The Education of a Poor Poker Player: The School of Cards
Amy Handelsman joins us at Learn.PokerNews to share her experiences taking a no-limit hold’em course at the School of Cards in New York City. Today Amy describes her poker background and decision to take the course which runs February 8, 9, and 16. In future installments she’ll talk about taking the course and the effect it has on her game.
I’m not one of these women who grew up thinking poker is unsavory. In fact, I associate it with wholesomeness and family. Whenever we got together with the Philadelphia clan (uncles, aunts, cousins, etc.), we would all play after dinner, especially on Thanksgiving.
Sure the stakes were small — for pennies, nickels, and dimes (and sometimes even matchsticks if coins were scarce) — and I bet with lavish impunity, not afraid to raise or bluff, and rarely folding. It was much too fun to stay in. I had skin in the game. I was a player.
Or so I thought until I had the chance to serve as the Executive Director of the United States Poker Federation for which Peter Alson, — currently an editor of PokerNews — was President.
Pete would come into work after playing all night, bemoaning bad beats with a jargon that was all but Greek to me. When testing our poker software, he’d yell across our office divide at my bone-headed moves, chastising me as a “calling machine,” impatient if I limped, didn’t fold soon enough, or raised recklessly. And I longingly watched my colleagues laughing and joking at the World Series of Poker in Las Vegas, too cowed to take a seat at the table.
As a cure for knowing just enough about poker to know I know very little, I have decided to enroll in Blake Eastman’s “Profitable No-Limit Hold’em” course at his School of Cards in the Chelsea district of Manhattan. The 18-hour course is held over three days (two six-hour sessions over one weekend; one more the next) and is designed to make students into profitable poker players by teaching them mathematical strategies and the psychological aspects of the game.
The boyishly handsome Eastman has a graduate degree in psychology and teaches at the City University of New York. He began playing to build a bankroll for law school, only to realize that he had neither aptitude nor desire for jurisprudence and could make more money at the table than students coming out of Harvard Law School — working less and loving it more.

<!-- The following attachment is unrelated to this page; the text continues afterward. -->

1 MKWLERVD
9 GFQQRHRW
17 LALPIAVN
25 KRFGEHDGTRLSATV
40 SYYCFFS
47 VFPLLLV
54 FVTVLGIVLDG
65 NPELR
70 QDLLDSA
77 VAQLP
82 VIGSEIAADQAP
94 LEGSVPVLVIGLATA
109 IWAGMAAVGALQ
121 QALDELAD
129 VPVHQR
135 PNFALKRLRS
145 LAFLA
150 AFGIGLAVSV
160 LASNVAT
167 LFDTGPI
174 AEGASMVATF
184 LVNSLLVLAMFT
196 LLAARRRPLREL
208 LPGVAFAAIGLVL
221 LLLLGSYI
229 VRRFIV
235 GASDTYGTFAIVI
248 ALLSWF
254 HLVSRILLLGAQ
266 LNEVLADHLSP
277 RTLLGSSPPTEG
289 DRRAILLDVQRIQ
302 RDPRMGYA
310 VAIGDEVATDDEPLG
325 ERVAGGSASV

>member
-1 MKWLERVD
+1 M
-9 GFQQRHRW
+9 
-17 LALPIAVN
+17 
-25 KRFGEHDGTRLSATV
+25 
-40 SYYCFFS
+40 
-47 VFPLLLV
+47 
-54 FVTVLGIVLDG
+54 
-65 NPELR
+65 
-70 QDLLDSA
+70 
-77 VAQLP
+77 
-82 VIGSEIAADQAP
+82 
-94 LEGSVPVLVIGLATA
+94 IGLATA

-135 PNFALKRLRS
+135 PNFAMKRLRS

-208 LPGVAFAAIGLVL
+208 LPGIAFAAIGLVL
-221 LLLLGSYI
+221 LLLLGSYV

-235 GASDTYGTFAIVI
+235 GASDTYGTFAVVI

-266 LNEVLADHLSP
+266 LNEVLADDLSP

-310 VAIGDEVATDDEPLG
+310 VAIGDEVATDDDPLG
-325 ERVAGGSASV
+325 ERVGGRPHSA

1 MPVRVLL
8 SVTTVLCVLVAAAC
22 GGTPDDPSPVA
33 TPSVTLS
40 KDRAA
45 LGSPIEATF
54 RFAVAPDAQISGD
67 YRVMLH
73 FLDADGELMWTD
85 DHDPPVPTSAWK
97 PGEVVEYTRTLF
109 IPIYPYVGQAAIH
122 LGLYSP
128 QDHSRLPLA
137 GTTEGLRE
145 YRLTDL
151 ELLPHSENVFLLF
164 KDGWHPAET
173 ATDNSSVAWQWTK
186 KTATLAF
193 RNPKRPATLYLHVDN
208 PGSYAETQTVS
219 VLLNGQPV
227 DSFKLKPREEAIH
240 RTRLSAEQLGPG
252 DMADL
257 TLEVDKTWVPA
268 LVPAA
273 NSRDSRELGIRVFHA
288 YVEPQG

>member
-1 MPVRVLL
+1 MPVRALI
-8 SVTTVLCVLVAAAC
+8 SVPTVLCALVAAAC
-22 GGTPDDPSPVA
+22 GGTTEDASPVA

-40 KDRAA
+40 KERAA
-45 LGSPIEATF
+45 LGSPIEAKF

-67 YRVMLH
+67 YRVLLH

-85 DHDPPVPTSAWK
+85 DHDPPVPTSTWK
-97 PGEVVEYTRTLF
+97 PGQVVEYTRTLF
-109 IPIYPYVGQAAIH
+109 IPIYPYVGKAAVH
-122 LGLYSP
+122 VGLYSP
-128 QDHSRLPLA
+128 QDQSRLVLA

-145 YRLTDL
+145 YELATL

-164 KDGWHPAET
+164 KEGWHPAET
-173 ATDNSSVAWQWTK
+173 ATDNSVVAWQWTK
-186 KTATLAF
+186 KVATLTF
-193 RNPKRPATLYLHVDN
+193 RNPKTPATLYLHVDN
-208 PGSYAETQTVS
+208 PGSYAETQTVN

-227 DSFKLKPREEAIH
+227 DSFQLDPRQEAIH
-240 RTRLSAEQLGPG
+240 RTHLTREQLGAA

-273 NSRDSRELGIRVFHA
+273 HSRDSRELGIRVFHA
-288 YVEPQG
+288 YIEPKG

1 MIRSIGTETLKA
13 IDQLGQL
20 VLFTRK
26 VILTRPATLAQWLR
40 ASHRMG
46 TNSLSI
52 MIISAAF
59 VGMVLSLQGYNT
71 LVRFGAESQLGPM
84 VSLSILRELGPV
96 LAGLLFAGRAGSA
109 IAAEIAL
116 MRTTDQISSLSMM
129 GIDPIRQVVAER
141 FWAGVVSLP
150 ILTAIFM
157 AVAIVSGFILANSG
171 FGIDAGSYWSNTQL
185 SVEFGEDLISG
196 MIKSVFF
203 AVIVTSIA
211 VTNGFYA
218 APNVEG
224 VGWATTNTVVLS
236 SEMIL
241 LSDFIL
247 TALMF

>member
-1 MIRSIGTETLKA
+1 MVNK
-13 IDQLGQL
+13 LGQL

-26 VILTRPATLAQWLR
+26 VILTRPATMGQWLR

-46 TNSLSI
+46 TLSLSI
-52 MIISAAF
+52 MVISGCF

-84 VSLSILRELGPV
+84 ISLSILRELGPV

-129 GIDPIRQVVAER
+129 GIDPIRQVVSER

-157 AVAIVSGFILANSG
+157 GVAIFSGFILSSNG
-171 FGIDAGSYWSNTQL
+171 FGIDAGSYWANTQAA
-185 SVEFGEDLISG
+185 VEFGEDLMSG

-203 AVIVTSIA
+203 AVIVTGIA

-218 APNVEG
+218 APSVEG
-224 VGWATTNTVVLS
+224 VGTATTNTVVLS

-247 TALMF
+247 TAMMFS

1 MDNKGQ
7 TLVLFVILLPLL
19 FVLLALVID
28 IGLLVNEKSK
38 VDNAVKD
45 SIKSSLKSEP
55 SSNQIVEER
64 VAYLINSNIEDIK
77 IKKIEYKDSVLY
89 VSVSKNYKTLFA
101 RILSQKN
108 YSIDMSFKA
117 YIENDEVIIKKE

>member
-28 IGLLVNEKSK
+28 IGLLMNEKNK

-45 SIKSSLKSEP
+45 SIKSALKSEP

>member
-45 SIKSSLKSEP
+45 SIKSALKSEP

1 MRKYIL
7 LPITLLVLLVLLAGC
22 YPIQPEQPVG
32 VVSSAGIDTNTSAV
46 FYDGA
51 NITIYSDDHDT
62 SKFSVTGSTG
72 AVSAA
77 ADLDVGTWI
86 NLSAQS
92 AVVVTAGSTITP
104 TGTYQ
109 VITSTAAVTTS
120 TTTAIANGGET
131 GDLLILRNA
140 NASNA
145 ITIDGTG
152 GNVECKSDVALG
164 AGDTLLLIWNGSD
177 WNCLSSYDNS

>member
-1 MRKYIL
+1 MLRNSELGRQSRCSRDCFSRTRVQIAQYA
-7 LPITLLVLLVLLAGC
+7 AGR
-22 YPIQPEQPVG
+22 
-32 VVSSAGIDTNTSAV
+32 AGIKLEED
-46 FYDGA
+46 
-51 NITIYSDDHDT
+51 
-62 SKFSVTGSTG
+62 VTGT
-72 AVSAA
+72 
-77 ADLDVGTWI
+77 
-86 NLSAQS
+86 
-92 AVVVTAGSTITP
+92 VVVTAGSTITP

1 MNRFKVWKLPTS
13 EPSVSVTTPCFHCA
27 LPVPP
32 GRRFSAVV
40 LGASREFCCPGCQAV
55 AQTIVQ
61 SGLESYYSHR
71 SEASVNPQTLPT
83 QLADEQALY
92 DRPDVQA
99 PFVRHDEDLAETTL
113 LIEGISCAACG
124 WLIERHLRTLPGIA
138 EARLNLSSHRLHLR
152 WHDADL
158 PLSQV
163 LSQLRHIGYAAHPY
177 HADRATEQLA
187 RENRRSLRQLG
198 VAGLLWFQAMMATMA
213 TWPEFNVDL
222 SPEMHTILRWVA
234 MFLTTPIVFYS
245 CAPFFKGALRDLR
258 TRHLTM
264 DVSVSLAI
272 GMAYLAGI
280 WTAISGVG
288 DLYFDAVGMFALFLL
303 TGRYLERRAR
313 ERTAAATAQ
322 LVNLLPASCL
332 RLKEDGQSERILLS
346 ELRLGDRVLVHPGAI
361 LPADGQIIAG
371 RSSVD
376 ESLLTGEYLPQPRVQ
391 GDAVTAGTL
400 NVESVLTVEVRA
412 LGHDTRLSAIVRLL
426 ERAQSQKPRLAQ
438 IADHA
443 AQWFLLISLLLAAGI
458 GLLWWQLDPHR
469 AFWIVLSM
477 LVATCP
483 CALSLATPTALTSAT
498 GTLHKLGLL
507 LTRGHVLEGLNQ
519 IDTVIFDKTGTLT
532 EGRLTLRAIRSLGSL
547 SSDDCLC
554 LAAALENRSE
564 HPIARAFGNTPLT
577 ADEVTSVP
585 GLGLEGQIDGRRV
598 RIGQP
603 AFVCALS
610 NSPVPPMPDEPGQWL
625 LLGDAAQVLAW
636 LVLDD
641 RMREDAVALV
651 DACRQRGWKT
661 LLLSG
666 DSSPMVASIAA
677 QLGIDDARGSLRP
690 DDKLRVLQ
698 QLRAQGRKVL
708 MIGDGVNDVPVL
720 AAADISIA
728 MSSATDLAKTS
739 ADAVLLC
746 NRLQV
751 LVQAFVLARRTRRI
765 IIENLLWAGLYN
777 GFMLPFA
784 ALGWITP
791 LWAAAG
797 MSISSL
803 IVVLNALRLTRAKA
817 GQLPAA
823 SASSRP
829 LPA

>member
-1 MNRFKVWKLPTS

Like many of his generation, Eastman was bit by the poker bug after watching the movie Rounders. His self-proclaimed obsessive nature soon had him reading every book and forum out there, playing days and nights at a time. He began coaching when a so-so player at one of his regular games started asking him for tips. He not only saw improvement in his student, he realized he was good at teaching. The experience made him recognize mistakes he himself had been making, too, and that the bulk of his winnings had been come from being on the upside of variance.
The tag line for the School of Cards is “We Never Gamble,” emphasizing the skill needed to play cards well. Eastman claims, “If you’re not thinking, you’re gambling.” His strategy is to emphasize strategic fundamentals such as extracting maximum value, narrowing your range, and bankroll management. And the bluff? As Josh Cahlik was writing about last week, Eastman says bluffing is like telling a story, and only works when you know your opponents well.
Eastman tells me he likes novices — there’s less to unlearn, he says. Indeed, the Masters of the Universe from Wall Street often think that because of their work they understand risk assessment, a primary component of play.
“They think they’re good, but they’re not,” Eastman explains. “Or someone will say, ‘I went to Harvard, I’m a smart person, so I will be good at poker,’ and are no good. Then there are people who haven’t been to college and they’re great.”
What, then, I ask, makes someone a good player? Eastman thinks that it’s hard to quantify, but after talking to someone for 15 minutes, he’s able to guess.
One character trait is being able to handle a certain level of abstraction. Poker requires you to take a bunch of variables, to throw them in the air, and to make a decision based on those variables — but those variables are always changing.
“If you can’t make a decision, that’s bad at the end of the day,” says Eastman. “You have to be able to pull the trigger.”
Another quality is grit, which may well be the most important thing. Eastman allows that the brain is designed to give a positive reward when genuine effort is made, which doesn’t always happen in poker play. You can play perfectly, make all the right decisions, and still lose the pot.
“It can be a vicious game,” he says.
Then, too, there’s a level of patience that needs to be there. The patient ones are the best players to stake, he tells me.
But, intelligence? Not so important, he says. (Note to self: Do I tell him I went to Harvard and think I’m a smart person? Maybe not.)
I ask Eastman if he has an idea, then, of how I’d be as a player from our conversation and he demurs. Writing about taking the course means that my level of active participation will be high, he tells me — that I can pull information and that I am willing. But, love of the game? That he can’t predict.
And when I volunteer that the little bit of poker that I have played had has made me happy — that I associate it with good times, family, and wholesomeness — he has a ready response.
“We’ll see if you feel the same way after the course.”
See the School of Cards website for more about Eastman and the course. Meanwhile, stay tuned for Amy’s reports regarding what she learns in “Profitable No Limit Hold’em” and how it influences her at the tables.
Photos/logo courtesy The School of Cards